The transistor is a three-layer semiconductor device
consisting of either two n- and one p-type layers of
material or two p- and one n-type layers of material.
The former is called an npn transistor, while the latter
is called a pnp transistor
The common-base terminology is derived
from the fact that the base is common to both the
input and output sides of the configuration.
In addition, the base is usually the terminal closest
to, or at, ground potential.
BJTs can be used as amplifiers, switches, or in oscillators.
The arrow in the
defines the direction
of emitter current
flow) through the
The emitter base
junction is forward
biased while collector
base junction is
• For fixed values of collector voltage(Vcb), as the
base-to-emitter voltage increases, the emitter
current increases in a manner that closely
resembles the diode characteristics.
• Ignoring the effects of changes in VCB and changes
in slope of the graph and then applying piece-
wise linear model we get the approximation VBE
=0.7V i.e. once a transistor is in the “on” state,
the base-to-emitter voltage will be assumed to be
• In the active region, the BJT is used as an amplifier.
• In the active region the collector-base junction is
reverse-biased, while the base-emitter junction is
• VCB has negligible effect on collector current for the
• As the emitter current increases above zero, the
collector current increases to a magnitude essentially
equal to that of the emitter current as determined by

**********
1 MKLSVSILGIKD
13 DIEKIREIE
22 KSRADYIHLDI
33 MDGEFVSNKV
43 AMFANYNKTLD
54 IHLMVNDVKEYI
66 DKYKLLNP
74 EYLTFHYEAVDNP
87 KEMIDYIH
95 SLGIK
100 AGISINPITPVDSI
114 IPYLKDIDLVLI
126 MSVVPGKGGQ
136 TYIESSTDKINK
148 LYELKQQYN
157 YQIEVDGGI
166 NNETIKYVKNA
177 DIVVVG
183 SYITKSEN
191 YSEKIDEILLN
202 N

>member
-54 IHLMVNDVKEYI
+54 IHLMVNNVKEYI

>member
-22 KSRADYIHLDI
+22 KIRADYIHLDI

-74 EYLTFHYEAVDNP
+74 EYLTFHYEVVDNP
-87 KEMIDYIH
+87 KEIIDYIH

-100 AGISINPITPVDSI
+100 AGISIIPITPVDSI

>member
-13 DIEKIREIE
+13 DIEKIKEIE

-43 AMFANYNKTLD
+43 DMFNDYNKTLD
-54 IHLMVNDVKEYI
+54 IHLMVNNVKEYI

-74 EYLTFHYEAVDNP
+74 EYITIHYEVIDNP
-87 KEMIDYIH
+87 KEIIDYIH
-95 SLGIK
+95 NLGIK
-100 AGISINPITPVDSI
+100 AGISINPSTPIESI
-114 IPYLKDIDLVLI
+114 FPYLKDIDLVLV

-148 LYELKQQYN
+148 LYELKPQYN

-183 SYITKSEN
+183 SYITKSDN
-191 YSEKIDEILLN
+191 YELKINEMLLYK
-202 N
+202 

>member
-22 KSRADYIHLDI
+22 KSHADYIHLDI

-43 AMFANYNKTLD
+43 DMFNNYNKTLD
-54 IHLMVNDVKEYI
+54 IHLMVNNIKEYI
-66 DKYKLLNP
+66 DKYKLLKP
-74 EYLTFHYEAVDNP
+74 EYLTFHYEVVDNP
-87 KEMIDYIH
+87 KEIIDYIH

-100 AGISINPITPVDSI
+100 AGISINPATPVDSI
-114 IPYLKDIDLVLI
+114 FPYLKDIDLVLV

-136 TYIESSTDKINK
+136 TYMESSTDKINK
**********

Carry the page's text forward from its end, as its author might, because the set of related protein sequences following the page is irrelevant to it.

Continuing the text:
the basic transistor-current relations
• The curves clearly indicate that
• The current Ico is so small (microamperes) in magnitude
compared to the vertical scale of Ic(milliamperes) that it
appears on virtually the same horizontal line as Ic =0
• The cutoff region is defined as that region
where the collector current is 0 A.
• In the cutoff region the collector-base and
base-emitter junctions of a transistor are both
• The saturation region is defined as that region
of the characteristics to the left of VCB =0 V
• In the saturation region the collector-base and
base-emitter junctions are forward-biased.
• Alpha ( ) is a quantity that relates IC and IE
• Even though the characteristics would suggest
that =1, for practical devices the level of alpha
typically extends from 0.90 to 0.998
• For most situations the magnitudes of ac and
dc are quite close, permitting the use of the
magnitude of one for the other.
• The ac alpha is formally called the common-base,
short-circuit, amplification factor,
Alpha ( ) in the AC mode:
• Electronic devices and circuit theory – Robert
Boylested and Louis Nashelsky, 7th edition,
Printice Hall publishers